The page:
Saudi Arabian Crown Prince, Mohammed bin Salman has expressed nonchalance over allegations of his country’s ‘sports washing’.
The 38-year old ruler said he does not care about allegations of ‘sportswashing’ against the Saudi kingdom, further adding that he will continue to give financial support to sporting activities if it increases the country’s Gross Domestic Product (GDP).
Sportswashing is the act of sponsoring a sports team by companies or governments in order to divert attention from social and environmental problems being faced in the company or state. This tactic is often used by companies and governments with poor environmental or human rights records, exploiting people’s love of sport to ‘wash’ their image clean.
‘Sportswashing’ allegations has been commonly levelled at the Middle East countries as they are recognized to be using sport to improve their tarnished image abroad.
The Crown Prince empahsized on his aim to simply increase his state’s GDP even of it means using ‘sportswashing’.
“If sportswashing is going to increase my GDP by 1%, then we will continue doing sportswashing,” the de-facto Saudi leader said in an interview with Fox News that aired last week.
“I don’t care. [Saudi Arabi] has 1% growth in GDP from sport, and I am aiming for another 1.5% [growth in the country. Call it whatever you want.”
The nation of Saudi Arabia has made significant investments in tennis, golf, Formula One, football and boxing in recent times through its Public Wealth Fund, which is headed by the kingdom’s de-facto ruler, Prince Mohammed bin Salman since 2015.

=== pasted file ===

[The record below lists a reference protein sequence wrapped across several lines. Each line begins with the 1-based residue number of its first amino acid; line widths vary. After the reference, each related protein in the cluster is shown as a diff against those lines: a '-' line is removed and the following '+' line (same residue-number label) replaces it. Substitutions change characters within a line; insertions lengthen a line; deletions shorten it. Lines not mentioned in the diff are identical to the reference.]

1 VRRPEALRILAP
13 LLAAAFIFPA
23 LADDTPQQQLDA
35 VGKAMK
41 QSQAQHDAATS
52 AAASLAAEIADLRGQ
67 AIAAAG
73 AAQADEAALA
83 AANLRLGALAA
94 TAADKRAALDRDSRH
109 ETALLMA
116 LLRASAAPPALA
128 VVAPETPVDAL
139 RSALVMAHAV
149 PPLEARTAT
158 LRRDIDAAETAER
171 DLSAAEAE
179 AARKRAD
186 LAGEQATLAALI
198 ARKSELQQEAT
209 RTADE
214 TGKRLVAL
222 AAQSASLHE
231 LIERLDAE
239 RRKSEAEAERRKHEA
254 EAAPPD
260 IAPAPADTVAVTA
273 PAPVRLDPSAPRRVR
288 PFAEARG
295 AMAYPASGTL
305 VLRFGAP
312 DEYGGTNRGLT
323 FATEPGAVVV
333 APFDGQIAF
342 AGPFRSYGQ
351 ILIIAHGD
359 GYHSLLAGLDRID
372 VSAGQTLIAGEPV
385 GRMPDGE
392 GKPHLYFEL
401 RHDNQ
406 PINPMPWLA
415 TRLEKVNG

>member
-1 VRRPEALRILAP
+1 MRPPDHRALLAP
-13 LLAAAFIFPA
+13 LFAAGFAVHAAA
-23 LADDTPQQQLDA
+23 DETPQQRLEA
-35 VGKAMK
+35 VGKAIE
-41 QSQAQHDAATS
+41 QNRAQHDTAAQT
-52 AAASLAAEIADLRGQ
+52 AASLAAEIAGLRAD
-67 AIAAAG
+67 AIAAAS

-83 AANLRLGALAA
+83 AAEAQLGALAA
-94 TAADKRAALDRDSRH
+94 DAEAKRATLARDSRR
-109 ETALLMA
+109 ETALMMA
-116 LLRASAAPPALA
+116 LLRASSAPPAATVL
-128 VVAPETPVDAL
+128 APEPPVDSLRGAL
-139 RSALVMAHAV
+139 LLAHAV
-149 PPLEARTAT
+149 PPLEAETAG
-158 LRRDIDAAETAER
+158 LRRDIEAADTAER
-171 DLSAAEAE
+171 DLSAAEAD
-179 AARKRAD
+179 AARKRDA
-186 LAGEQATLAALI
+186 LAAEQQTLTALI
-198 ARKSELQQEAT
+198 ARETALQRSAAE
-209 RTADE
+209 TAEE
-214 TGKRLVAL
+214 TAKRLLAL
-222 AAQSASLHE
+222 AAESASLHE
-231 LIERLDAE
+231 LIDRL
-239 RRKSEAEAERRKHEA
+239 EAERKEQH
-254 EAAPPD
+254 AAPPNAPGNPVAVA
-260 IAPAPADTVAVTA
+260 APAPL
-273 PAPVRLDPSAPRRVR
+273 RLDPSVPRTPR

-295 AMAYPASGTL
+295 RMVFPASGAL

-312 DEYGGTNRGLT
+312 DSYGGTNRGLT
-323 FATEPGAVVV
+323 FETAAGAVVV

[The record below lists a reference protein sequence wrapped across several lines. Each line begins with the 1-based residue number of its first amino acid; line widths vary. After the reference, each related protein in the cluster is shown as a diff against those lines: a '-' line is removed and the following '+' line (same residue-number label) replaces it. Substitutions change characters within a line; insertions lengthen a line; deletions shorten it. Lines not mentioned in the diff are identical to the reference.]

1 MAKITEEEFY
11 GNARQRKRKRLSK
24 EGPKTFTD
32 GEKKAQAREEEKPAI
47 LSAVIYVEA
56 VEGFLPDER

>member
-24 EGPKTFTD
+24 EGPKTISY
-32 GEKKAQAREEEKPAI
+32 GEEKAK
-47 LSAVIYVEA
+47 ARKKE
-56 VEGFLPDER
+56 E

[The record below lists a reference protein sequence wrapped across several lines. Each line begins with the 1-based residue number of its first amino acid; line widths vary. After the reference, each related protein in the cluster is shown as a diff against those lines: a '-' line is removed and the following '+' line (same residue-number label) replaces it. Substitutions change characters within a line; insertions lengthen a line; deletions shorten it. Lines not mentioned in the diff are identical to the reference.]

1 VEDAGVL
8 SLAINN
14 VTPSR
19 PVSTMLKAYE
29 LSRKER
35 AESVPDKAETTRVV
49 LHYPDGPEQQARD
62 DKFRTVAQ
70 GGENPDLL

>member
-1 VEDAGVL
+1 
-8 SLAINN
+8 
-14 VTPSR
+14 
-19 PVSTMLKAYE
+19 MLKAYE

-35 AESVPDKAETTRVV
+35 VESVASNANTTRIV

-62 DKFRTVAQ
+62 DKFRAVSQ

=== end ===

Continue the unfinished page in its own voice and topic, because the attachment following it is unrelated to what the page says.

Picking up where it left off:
Aside from harsh criticisms of Saudi Arabia’s record on human rights, the nation is accused of engaging in ‘sportswashing’ by critics to leverage its sovereign wealth fund.
Accusations of violations of human rights have been denied by Saudi Arabia, which also claims that its legal system safeguards its national security.
Public International Fund (PIF) of Saudi Arabia owns 80% of English Premier League team Newcastle United and supported LIV Golf, which signed high-profile golfers from the Professional Golfers’ Association of America (PGA) Tour and DP European World Tour before announcing a merger and creation of a single commercial business.
The PIF of Saudi Arabia is among the largest sovereign wealth funds in the world with total estimated assets of US$776 billion (£538 billion).
Since 2021, Saudi Arabia has hosted a Formula One Grand Prix and boxing world championship bouts. This year, it will host a professional tennis competition for the first time.
Earlier this year, the Saudi Public Investment Fund (PIF) announced a Sports Clubs Investment and Privatization Project involving the league champions Al Ittihad, Al Ahli, Al Nassr and Al Hilal, with a host of top players moving to the league.
PIF own 75 per cent of each of the four clubs, while their respective non-profit foundations own 25 per cent of each.
Based on reported fees, Saudi clubs paid just over $1 billion on players, which would place it behind only the English Premier League in terms of global spending during the summer transfer window.
Man city’s Pep Guardiola commented that Al-Nassr striker, Cristiano Ronaldo made it easy for other players to move to Saudi Arabia since he was the first big player to sign for a Saudi Arabia club.
The 2023 summer transfer window saw big-name players such as Neymar, Karim Benzema, Roberto Firmino, Sadio Mane, Edouard Mendy, Ngolo Kante, Koulibaly Ruben, Neves, Firmino, Otavio, Malcom, Mahrez Aymeric Laporte and among others, all move to clubs in Saudi Arabia for lucrative offers.
Story by: Asack Pius | univers.ug.edu.gh